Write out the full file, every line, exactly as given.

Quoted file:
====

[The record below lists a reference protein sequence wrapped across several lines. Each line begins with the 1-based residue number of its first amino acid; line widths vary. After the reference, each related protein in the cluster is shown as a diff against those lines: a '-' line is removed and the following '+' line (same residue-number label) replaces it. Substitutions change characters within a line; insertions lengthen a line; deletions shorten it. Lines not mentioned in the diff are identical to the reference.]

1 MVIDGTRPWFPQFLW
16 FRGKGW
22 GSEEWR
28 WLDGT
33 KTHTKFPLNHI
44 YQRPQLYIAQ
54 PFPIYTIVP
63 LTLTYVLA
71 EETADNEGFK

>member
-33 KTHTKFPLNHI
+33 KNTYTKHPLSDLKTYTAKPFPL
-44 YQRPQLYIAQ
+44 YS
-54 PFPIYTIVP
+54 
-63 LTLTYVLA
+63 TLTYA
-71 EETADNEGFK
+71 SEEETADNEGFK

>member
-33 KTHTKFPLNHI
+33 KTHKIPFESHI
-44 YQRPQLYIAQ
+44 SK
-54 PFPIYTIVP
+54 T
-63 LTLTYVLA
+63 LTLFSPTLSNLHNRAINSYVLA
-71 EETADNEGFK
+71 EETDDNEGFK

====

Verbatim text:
[The record below lists a reference protein sequence wrapped across several lines. Each line begins with the 1-based residue number of its first amino acid; line widths vary. After the reference, each related protein in the cluster is shown as a diff against those lines: a '-' line is removed and the following '+' line (same residue-number label) replaces it. Substitutions change characters within a line; insertions lengthen a line; deletions shorten it. Lines not mentioned in the diff are identical to the reference.]

1 MVIDGTRPWFPQFLW
16 FRGKGW
22 GSEEWR
28 WLDGT
33 KTHTKFPLNHI
44 YQRPQLYIAQ
54 PFPIYTIVP
63 LTLTYVLA
71 EETADNEGFK

>member
-33 KTHTKFPLNHI
+33 KNTYTKHPLSDLKTYTAKPFPL
-44 YQRPQLYIAQ
+44 YS
-54 PFPIYTIVP
+54 
-63 LTLTYVLA
+63 TLTYA
-71 EETADNEGFK
+71 SEEETADNEGFK

>member
-33 KTHTKFPLNHI
+33 KTHKIPFESHI
-44 YQRPQLYIAQ
+44 SK
-54 PFPIYTIVP
+54 T
-63 LTLTYVLA
+63 LTLFSPTLSNLHNRAINSYVLA
-71 EETADNEGFK
+71 EETDDNEGFK